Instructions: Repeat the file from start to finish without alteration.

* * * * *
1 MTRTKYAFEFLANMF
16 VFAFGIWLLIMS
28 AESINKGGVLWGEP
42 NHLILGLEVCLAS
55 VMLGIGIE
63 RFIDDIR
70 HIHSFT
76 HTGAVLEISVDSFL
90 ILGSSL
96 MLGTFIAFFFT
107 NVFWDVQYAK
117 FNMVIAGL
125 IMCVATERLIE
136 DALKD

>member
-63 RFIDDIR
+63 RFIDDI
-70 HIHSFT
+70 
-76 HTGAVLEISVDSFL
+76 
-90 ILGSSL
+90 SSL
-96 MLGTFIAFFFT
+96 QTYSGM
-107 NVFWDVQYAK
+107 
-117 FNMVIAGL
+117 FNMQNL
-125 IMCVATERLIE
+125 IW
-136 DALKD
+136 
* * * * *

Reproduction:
1 MTRTKYAFEFLANMF
16 VFAFGIWLLIMS
28 AESINKGGVLWGEP
42 NHLILGLEVCLAS
55 VMLGIGIE
63 RFIDDIR
70 HIHSFT
76 HTGAVLEISVDSFL
90 ILGSSL
96 MLGTFIAFFFT
107 NVFWDVQYAK
117 FNMVIAGL
125 IMCVATERLIE
136 DALKD

>member
-63 RFIDDIR
+63 RFIDDI
-70 HIHSFT
+70 
-76 HTGAVLEISVDSFL
+76 
-90 ILGSSL
+90 SSL
-96 MLGTFIAFFFT
+96 QTYSGM
-107 NVFWDVQYAK
+107 
-117 FNMVIAGL
+117 FNMQNL
-125 IMCVATERLIE
+125 IW
-136 DALKD
+136 